European Journal of Pediatrics

, Volume 170, Issue 1, pp 93–102 | Cite as

Individual and social predictors of screen-viewing among Spanish school children

Original Paper


Many children exceed suggested screen-viewing guidelines and this is likely to be a risk factor for obesity. Understanding the predictors of screen-viewing may be the first step in designing interventions that target these behaviours, but there is lack of information on predictors among Spanish children. This study examined associations between individual, friend and family based social variables and screen-viewing behaviours, and how these associations differ by age and gender in a sample of Spanish children. Participants were 247 primary school-aged and 256 secondary school-aged children and their parents. Children reported time spent in screen-viewing and information about individual and friend and family based social variables. Body mass index was assessed and children were classified using International Obesity Task Force cut-off points. Parents reported sociodemographic characteristics and family co-viewing practices. Lower self-efficacy for reducing screen-viewing (console playing p < 0.05; overall p < 0.01), stronger sedentary group-norms (TV p < 0.001; console playing p < 0.05; overall p < 0.05) and stronger social reasons (console playing p < 0.05) were associated with higher screen-viewing. For younger children, parental screen-viewing rules appeared to be significant predictors while family co-viewing practices were significant predictors for older children. Older children (TV p < 0.001; console playing p < 0.01; overall p < 0.001) and males (TV p < 0.01; console playing p < 0.001; overall p < 0.01) were likely to spend more time screen-viewing. Individual and social factors influence children’s screen-viewing and operate differently during childhood. Increasing self-efficacy may be important for screen-viewing based behaviour changes. Friends and parents play a central role, therefore understanding the dynamics of friends and targeting family influences may be critical to the success of interventions to reduce screen-viewing.


Child Adolescent Obesity Television Video games Screen-viewing 


Ethics approval

This study was approved by the University of the Basque Country Ethics Committee.


This work is research arising from a Career Development Fellowship (to Dr. Jago) supported by the National Institute for Health Research. The views expressed in this publication are those of the authors and not necessarily those of the National Health Service, the National Institute for Health Research or the Department of Health.

Conflict of interest statement

The authors declare that there are no conflicts of interest.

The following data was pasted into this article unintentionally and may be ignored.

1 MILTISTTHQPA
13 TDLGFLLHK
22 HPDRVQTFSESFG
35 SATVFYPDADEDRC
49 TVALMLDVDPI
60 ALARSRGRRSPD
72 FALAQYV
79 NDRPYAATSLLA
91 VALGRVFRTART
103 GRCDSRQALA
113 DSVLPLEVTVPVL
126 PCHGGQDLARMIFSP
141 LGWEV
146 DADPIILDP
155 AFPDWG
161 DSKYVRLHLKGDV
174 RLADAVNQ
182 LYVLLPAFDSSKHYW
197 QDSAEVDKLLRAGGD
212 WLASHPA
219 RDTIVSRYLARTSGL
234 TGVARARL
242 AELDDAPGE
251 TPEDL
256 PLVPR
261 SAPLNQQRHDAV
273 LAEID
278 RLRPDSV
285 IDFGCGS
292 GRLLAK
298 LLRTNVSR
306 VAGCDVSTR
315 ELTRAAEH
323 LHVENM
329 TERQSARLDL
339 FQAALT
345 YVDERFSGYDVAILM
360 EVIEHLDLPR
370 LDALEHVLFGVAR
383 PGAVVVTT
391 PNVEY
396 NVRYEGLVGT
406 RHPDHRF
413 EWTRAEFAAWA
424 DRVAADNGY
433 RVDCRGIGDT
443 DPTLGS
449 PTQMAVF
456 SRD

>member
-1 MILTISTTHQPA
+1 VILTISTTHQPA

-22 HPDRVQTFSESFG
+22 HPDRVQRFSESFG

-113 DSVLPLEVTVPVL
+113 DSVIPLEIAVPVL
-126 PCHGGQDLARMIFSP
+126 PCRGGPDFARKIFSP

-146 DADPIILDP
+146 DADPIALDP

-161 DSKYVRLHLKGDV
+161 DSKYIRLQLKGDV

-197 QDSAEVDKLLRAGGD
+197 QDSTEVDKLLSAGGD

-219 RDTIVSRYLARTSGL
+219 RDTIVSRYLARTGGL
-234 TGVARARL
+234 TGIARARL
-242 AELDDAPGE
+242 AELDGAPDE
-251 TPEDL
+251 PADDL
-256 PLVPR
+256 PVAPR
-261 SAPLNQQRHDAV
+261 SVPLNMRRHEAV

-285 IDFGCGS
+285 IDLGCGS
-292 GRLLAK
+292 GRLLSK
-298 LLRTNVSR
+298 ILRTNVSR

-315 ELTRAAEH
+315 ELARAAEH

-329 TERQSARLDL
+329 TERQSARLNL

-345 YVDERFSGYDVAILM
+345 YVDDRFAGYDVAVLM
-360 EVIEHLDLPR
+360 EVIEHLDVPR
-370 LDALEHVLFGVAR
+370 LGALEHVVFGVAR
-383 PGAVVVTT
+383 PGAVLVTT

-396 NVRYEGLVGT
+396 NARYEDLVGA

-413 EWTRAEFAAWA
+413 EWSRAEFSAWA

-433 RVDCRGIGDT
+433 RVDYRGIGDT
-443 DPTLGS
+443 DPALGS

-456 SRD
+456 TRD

1. 1.
    American Academy of Pediatrics (AAP) (2001) Committee on public education. Children, adolescents, and television. Pediatrics 107(2):423–426CrossRefGoogle Scholar
  2. 2.
    Anastassea-Vlachou K, Fryssira-Kanioura H, Papathanasiou-Klontza D et al (1996) The effects of television viewing in Greece, and the role of the paediatrician: a familiar triangle revisited. Eur J Pediatr 155(12):1057–1060CrossRefPubMedGoogle Scholar
  3. 3.
    Anderson DR, Field DE, Collins PA et al (1985) Estimates of young children’s time with television: a methodological comparison of parent reports with time-lapse video home observation. Child Dev 56(5):1345–1357CrossRefPubMedGoogle Scholar
  4. 4.
    Ayuntamiento de Bilbao (2009) Observatorio socioeconómico. Lan Ekintza Website. Accessed 2009
  5. 5.
    Bandura A (1986) Social foundations of thought and action: a social cognitive theory. Prentice Hall, Englewood CliffsGoogle Scholar
  6. 6.
    Bandura A (1988) Organisational applications of social cognitive theory. Aust J Manage 13(2):275–302CrossRefGoogle Scholar
  7. 7.
    Bandura A (1994) Self-efficacy. In: Ramachaudan VS (ed) Encyclopedia of human behaviour. Academic, New York, pp 71–81Google Scholar
  8. 8.
    Baranowski T, Jago R (2005) Understanding the mechanisms of change in children’s physical activity programs. Exerc Sport Sci Rev 33(4):163–168CrossRefPubMedGoogle Scholar
  9. 9.
    Baranowski T, Anderson C, Carmack C (1998) Mediating variable framework in physical activity interventions. How are we doing? How might we do better? Am J Prev Med 15(4):266–297CrossRefPubMedGoogle Scholar
  10. 10.
    Bercedo Sanz A, Redondo Figuero C, Capa García L et al (2001) Hábito televisivo en los niños de Cantabria. An Esp Pediatr 54:44–52PubMedGoogle Scholar
  11. 11.
    Bercedo Sanz A, Redondo Figuero C, Pelayo Alonso R et al (2005) Mass media consumption in adolescence. An Pediatr 63(6):516–525CrossRefGoogle Scholar
  12. 12.
    Bryant MJ, Lucove JC, Evenson KR et al (2007) Measurement of television viewing in children and adolescents: a systematic review. Obes Rev 8(3):197–209CrossRefPubMedGoogle Scholar